Students warned over deadly booze and Ecstasy 'cocktails'
A national campaign in colleges is urging hard-drinking students to cut down, reports Cole Moreton
Sunday 01 October 1995
Warnings are being sent out to campuses across the country this week in a cartoon-style Big Blue Book of Booze published by the National Union of Students and the alcohol counselling service Drinkline. They have launched a national campaign to make students aware of the dangers of excess drinking which, they say, is responsible for much campus crime, casual unprotected sex and student poverty.
Student unions are the biggest bulk buyers of drink in the country, and young people aged 18 to 25 are its highest consumers. But if alcohol were invented today it would "almost certainly be as illegal as heroin", according to the new book, which complains that students are being given confusing messages. "Billions of pounds are spent telling us that alcohol is a good drug and that others [like cannabis, LSD, amphetamines and Ecstasy] are bad," it says.
"Brewing companies are constantly looking for new angles on selling high potency alcoholic drinks to young people. Those who don't like the taste of alcohol can get 'blasted away' or reduced to 'mad dogs' by drinking bubble-gum flavoured drinks with a very high alcohol content," says the book, with a reference to two new campus favourites: Blastaway, a mixture of wine and strong cider, and MD20/20 or "Mad Dog", which comes in sickly sweet flavours like Cherry Banana and has an alcohol content of 13.1 per cent.
Drinks like these and new "alcoholic lemonades" appeal to students who would be appalled by the macho beer drinking culture traditionally based around college rugby teams and sports clubs. "Even the women are trying to keep up," said Suzanne Blakey, who combines a PhD in Geology at the University of London with stints as a volunteer counsellor for Drinkline. "Students think they won't have anybody to talk to if they don't drink because everybody meets down the pub."
People can become dependent on drink without realising it, she said. "Exams come around, they haven't done the work, they can't catch up and they've no one to talk to, so they hit the bottle."
Drinkline has taken 30,000 calls in the last two years. Its spokeswoman, Anna McDermott, said: "A lot of young people aren't really exposed to alcohol until they get away from home. They get their own money, alcohol is more available to them than it's ever been, and it's part of the social scene." One student she knew of bought two cans of drink from the off- licence on the way to college each morning. At lunchtime she had a couple more drinks instead of a meal. When she rang Drinkline she was lonely and constantly tired. Her work was suffering, too.
According to Drinkline, 45 per cent of medium or heavy drinkers surveyed at university said they had sex with a person they would normally avoid (for non-drinkers, the figure was 17 per cent). Another survey showed that 20 per cent of male students said they had damaged property after drinking.
Ian Moss, vice-president of the NUS, said that the struggle to find money for food and rent prevented most students drinking too much. But some got into debt, became stressed by that and took to drinking as an easy way to forget their troubles. Instead it exacerbated them.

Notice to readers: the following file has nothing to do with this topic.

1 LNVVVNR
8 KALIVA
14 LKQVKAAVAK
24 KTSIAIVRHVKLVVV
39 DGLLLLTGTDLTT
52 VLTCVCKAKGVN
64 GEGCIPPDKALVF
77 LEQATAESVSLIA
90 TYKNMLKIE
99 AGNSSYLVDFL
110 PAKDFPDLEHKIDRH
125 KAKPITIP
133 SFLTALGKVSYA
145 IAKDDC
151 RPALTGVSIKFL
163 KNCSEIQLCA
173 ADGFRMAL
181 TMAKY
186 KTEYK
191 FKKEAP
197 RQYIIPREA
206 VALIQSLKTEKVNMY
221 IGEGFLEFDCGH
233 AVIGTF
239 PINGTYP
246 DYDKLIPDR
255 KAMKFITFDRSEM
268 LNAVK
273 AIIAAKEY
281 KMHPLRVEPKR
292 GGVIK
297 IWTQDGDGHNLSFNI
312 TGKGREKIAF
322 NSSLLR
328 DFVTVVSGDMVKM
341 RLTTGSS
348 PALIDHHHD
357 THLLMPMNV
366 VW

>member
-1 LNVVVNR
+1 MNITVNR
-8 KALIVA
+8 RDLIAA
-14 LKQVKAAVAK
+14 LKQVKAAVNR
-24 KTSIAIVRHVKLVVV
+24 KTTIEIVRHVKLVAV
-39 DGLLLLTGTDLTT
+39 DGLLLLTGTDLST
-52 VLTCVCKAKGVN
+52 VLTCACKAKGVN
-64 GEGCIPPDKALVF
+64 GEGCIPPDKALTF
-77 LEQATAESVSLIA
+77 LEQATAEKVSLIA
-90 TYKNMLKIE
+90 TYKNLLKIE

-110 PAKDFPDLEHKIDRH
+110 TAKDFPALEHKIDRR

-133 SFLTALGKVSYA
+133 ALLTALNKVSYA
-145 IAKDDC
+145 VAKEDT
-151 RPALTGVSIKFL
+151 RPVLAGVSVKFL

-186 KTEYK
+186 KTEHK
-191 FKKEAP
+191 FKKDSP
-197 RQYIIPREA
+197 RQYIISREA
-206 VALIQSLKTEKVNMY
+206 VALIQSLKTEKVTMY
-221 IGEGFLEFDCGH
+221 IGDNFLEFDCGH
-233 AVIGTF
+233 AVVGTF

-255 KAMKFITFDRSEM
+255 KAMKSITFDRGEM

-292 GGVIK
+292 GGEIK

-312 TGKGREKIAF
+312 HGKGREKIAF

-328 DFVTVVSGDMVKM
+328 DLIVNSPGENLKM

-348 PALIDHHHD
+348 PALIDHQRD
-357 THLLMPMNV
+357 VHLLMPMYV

There was no evidence that students were drinking more per head than before, he said. The increase in alcohol consumption had coincided with a dramatic rise in the number of students - individuals might even be drinking less. But the availability of designer drugs like Ecstasy meant they were now more likely to choose from a menu of drink and drugs when they went out for the night.
The book warns that those who mix drink with drugs such as tranquillisers or heroin risk falling into a coma and choking on their own vomit.
Mixing drink with Ecstasy is "especially dangerous". "It's the heat that is the killer. Ecstasy makes you hot, clubs are hot, dancing for long periods makes you hot. Drinking water will cool you down, but drinking alcohol will dehydrate you, making you hotter still."
Tastes vary across the country. In the North, the cheapest beers are still the most popular, while in the South premium name brands have more appeal. "It's image driven," said Dave Sherlock, senior bar manager at Middlesex University. "They're drinking what they see in the media."
He said prices were kept down because student unions bought their supplies together. "We're cheaper than the pubs by a long way: a pint of Stella Artois is pounds 1.45 in here, but it will cost you pounds 1.95 in the pub just down the road," said Mr Sherlock.
Another manager said cocktails sold well at the older universities: "I hate to say it, but it's a class thing. I've seen a lot of people vomiting after too much sweet drink."
Durham University's student union bar manager, Malcolm Cummings, said the union bar was safer and more secure than pubs and clubs in town. "Our staff are trained to make sure that students are not subject to sexual or racial harassment."
Riotous drinking games like the "boat race" (where teams of drinkers compete against each other) were going out of fashion, but he often stepped in to stop other games "where they take it in turn to name a vile drink and the next poor sod has to drink it".
"Student unions have no interest in damaging the health or bank balances of our customers," said Mr Cummings. "We're not into screwing an extra pint out of people."
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